Diana Rojas and Zuyva Sevilla are intermedia artists who exemplify the collaborative and interdisciplinary spirit of iARTA. Both Diana, a current MFA student in New Media Art and Zuyva, an alumnus, have pulled from many different disciplines to creative innovative and sophisticated approaches to their praxis as artists. 

 

 

 

 

 

 

 

 

 

 

 

 

 

 

 

 

 

 

Pictured above; Zuyva's Superlux 17 and Diana's Material Transformative

Diana’s art, which has been exhibited nationally and internationally, exists at a veritable crossroads of visual art, material science, philosophy, history, and music. This leads her to create deep and introspective pieces focused on perceptions of the liminal spaces between the sublime and the physical. The spiritual core of her work is informed by light, sound, and material science and how the interactions of these physical elements can create dramatic, sophisticated, and complex results. Some of her recent pieces explore the use of silica aerogel, an ethereal synthetic material made almost entirely of air, highlighting her keen interest in the boundaries between the physical and the otherworldly.

Pictured above; Diana Rojas 

Working with material sciences has also informed Diana’s approach to her artistic praxis as a whole; beyond the obvious terminological differences between the disciplines, Diana has found inspiration in the material scientists’ approach to process and failure. Since materials often fail due to some error in the fabrication process, failure is a routine and necessary part of their working process. This often means that starting over is a natural a part of the material scientists’ workflow, making it a natural and necessary aspect of the journey to the end goal of producing a new object or material. This has inspired Diana, who now sees challenges or failures in her own work to be natural parts of her artistic praxis as she explores these dynamic new directions for her art.  This exploration of silica as a material has also led to a deep and ongoing study of materials such as glass and sand, whose latent qualities make them ideal for explorations in light and sound.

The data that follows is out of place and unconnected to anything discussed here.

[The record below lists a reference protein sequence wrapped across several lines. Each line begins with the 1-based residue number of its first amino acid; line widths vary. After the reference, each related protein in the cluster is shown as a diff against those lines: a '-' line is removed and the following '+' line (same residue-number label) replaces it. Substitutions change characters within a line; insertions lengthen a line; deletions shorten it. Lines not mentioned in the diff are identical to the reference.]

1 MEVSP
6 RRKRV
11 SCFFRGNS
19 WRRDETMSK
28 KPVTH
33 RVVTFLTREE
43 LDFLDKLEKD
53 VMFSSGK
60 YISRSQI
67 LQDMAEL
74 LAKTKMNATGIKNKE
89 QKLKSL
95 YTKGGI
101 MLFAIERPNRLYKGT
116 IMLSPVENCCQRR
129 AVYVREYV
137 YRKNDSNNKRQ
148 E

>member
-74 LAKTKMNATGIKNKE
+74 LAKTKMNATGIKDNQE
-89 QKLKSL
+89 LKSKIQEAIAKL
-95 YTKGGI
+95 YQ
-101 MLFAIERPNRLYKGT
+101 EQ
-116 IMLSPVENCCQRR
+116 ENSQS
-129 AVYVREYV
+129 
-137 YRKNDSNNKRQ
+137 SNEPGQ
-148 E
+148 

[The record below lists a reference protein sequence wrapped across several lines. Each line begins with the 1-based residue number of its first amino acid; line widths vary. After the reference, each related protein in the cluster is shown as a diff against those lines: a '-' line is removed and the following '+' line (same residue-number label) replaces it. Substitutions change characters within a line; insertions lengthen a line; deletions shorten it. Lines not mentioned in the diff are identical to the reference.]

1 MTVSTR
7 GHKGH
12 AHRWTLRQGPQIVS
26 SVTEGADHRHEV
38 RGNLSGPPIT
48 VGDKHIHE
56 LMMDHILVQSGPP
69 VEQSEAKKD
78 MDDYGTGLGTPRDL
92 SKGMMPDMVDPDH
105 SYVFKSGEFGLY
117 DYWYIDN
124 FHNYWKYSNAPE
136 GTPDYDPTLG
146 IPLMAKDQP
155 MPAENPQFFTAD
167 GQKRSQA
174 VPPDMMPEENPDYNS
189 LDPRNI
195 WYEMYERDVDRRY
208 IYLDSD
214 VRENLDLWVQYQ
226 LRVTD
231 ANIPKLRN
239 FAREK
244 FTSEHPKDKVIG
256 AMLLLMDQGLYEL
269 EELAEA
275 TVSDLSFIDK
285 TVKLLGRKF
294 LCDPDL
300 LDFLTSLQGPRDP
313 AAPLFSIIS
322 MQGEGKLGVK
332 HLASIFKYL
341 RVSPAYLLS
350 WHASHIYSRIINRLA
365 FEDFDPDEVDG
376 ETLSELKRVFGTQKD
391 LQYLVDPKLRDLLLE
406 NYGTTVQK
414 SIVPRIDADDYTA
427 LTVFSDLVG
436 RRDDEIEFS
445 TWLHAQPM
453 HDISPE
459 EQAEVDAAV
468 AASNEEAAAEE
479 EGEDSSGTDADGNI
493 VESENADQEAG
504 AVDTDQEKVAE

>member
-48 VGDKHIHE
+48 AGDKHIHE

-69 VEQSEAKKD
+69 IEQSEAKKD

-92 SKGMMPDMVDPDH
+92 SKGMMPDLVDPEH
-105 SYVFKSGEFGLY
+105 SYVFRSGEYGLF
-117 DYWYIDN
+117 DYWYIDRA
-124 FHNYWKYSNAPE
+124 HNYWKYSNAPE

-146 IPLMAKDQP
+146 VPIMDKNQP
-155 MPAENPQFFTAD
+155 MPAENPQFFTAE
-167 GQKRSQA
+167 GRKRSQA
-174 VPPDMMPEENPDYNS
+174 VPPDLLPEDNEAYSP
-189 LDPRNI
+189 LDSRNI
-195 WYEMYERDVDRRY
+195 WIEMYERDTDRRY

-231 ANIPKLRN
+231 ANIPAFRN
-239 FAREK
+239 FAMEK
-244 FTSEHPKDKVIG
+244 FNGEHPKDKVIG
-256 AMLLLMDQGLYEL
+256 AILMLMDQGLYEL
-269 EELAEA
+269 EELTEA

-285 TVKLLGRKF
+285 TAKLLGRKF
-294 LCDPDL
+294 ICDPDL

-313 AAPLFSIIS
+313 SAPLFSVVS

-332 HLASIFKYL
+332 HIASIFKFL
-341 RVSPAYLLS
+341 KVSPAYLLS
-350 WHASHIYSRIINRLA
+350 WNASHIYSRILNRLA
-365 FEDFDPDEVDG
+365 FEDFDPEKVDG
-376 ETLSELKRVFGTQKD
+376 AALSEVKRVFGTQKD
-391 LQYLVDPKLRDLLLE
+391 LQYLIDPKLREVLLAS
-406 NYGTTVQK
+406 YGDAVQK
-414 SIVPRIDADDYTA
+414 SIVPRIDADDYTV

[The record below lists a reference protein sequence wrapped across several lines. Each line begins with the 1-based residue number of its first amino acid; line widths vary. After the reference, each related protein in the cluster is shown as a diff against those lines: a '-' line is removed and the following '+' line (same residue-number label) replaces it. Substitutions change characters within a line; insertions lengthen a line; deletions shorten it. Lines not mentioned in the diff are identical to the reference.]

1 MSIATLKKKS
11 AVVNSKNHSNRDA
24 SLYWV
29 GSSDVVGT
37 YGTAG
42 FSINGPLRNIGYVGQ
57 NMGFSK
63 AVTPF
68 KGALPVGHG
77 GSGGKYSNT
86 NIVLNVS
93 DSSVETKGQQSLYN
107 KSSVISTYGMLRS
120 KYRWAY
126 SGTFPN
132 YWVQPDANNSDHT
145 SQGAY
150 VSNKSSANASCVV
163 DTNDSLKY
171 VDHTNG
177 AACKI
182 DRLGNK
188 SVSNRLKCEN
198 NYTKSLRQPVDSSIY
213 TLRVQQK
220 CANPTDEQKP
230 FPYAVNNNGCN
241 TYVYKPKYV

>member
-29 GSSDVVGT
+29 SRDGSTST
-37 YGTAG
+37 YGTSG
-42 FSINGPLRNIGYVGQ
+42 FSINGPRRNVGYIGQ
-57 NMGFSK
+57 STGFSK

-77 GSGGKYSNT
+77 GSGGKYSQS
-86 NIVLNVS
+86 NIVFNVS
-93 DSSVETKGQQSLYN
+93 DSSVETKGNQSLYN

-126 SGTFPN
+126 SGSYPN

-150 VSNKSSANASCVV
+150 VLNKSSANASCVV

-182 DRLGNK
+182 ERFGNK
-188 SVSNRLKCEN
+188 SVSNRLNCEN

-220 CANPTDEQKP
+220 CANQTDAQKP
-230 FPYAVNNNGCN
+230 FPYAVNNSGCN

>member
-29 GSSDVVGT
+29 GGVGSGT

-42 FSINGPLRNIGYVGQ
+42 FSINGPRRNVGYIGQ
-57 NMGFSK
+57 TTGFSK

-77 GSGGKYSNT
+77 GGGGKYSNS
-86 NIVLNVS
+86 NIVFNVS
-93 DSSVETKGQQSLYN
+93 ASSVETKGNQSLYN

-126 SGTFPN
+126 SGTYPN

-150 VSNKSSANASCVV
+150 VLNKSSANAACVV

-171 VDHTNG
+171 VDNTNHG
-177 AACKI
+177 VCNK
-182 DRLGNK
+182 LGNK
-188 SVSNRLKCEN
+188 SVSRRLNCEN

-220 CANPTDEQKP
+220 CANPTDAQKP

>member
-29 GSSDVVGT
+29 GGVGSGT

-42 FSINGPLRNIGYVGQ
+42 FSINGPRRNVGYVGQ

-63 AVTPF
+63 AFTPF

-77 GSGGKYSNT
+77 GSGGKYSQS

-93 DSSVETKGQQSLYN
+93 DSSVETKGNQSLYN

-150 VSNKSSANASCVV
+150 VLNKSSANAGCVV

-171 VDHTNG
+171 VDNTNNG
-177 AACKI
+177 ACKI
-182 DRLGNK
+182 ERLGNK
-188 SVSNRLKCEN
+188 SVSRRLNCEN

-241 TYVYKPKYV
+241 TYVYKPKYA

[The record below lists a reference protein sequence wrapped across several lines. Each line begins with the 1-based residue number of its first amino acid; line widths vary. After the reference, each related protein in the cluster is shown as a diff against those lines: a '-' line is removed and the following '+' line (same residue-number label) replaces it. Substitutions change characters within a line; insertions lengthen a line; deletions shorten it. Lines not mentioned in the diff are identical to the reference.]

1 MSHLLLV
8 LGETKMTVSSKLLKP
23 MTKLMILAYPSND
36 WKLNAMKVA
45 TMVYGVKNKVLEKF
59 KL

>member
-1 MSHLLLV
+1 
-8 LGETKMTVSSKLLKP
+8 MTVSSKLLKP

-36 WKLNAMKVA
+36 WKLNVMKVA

Pictured above; Diana's Quanta

In addition to her work with material sciences, Diana has a profound interest in the use of sound and music in her art, and she has often worked directly with musicians and composers to create musical performances and installations. This use of sound comes from her burgeoning interest in psychoacoustics and the ways that music can evoke a feeling of the ethereal and metaphysical. In an artistic context, this often means evoking a specific atmosphere that is dramatic and evocative of the existential enormity of the divine.  Diana, a musician herself, has created pieces ranging from interactive visual pieces with live performers to five-screen ambisonic fixed media video works to intimate and introspective installations with ambient sounds. 

Pictured above; Diana's Harbinger

More than anything, the most exciting thing about collaborative and interdisciplinary work for Diana is the community she’s built. As she said in our recent interview, 

"One thing that I really love about the interdisciplinary process is that it's not just about how different forms can be produced, but for me it's also connecting with people and building my own personal community. This, in turn, helps with building my communication skills, because there's a different way that I have to communicate with each department in each group of people. I don’t want to just commission the work, I really like to be able to go into unfamiliar spaces and learn about somebody else's field, life and process. Learning from and being inspired by their passions influence my work in a way that is very rewarding and gratifying.”

Like Diana, Zuyva finds fulfillment in building bridges between creative people in multiple disciplines “It’s been wonderful to work with people who dedicate their lives to skills that I don’t have so that we can work symbiotically toward a common project; some of the people I work with can do things beyond my comprehension, and I hope that I’m also bringing something meaningful to the table.” 

Pictured above; Zuyva Sevilla

Zuyva’s interests have taken him deep into collaboration with scientists, and his passion for science has led him to work with Ideum, an innovative company that uses cutting edge technology to design public installations and educational displays to create compelling and informative interactive experiences. As an A/V Design technician, Zuyva’s creative skills as an artist are called upon alongside his broad technical expertise to create aesthetic realizations of practical concepts in public museums and galleries across New Mexico.